Gregory Henry, a veteran publicist who had most recently worked at Melville House, died unexpectedly on September 17. He was 48.
Henry joined Melville House earlier this year as a senior publicist. An industry veteran, he came to the publisher after stints with Houghton Mifflin Harcourt, Reagan Arts, HarperCollins, Rare Bird and Apollo Publishers and, briefly, Hachette Book Group's conservative imprint, Center Street Books.
“It all led to Gregory having an amazing skill set—very intuitive, inventive, and kind of devilish,” Melville House publisher Dennis Johnson said in a statement on Henry's passing. “For example, he liked to send pitches for our lefty writers to arch-conservative media. I think he figured, ‘What’s the point of preaching to the converted?’ It was nervy, as well as a profound understanding of the purpose of publishing books.”
Johnson added: “We’re still in a state of shock. We’d been trying to get Gregory to come work for us for years, and he finally joined us six months ago. I think the astonishing, industry-wide outpouring of grief and affection for him that we're seeing on social media gives you some sense of how talented a guy he was, how sweet a human being, and why we were lucky for our time with him.”
Heather N. Drucker, senior director of publicity for Harper Perennial & Harper Paperbacks, called Henry “the kind of friend I always talked with on the phone for hours.” What stuck out the most for her was “his irreverent, incredibly smart humor. And each time we talked, we’d end the call the same way. He’d say, “I love you,” and I’d say it back. That little ending meant so much to me, and it makes me smile even now as I try to shake off this overwhelming sadness. It makes me want to follow in his footsteps and end all calls the very same way—with a declaration of love, because you never know when it will be too late to say it again.”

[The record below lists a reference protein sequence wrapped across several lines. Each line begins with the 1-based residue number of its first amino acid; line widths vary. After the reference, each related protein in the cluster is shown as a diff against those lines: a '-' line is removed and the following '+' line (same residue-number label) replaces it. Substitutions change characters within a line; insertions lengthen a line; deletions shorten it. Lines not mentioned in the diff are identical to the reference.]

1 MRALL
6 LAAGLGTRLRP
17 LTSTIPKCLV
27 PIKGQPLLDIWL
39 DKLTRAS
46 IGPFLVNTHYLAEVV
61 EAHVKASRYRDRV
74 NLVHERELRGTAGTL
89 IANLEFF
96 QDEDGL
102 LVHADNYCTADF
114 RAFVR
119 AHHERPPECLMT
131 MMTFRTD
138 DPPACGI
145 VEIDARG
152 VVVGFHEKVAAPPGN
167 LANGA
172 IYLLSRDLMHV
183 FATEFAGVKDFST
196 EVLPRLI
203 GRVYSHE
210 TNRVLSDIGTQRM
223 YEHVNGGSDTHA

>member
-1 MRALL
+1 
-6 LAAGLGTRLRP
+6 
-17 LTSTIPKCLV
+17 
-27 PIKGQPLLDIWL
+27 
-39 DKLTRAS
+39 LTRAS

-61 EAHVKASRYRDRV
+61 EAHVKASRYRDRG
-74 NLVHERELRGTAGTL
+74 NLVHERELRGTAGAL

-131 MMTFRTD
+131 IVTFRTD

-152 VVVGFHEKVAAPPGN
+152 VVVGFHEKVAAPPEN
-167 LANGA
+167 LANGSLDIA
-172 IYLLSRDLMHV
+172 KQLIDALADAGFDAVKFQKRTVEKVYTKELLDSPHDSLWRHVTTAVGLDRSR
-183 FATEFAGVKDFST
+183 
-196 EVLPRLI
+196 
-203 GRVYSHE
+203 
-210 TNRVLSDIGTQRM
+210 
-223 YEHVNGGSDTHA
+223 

Another associate at Harper, Amy Baker, called Henry "one of a kind. He had a special ability to connect with people, a wicked sense of humor, a unique perspective on life, and a kind heart."
Harcourt’s former director of publicity, Michelle Blankenship of Blankenship Public Relations, said: “He never ceased to amaze me, finding media opportunities for books no matter how impossible at times. Provocateur, colleague, artist, rascal, champion of authors, publicist extraordinaire — he was a character and he made sure no one could ever forget him. Not only is his passing a great loss to me and the many others who loved him, it is a loss for books.”
This article has been updated for clarity.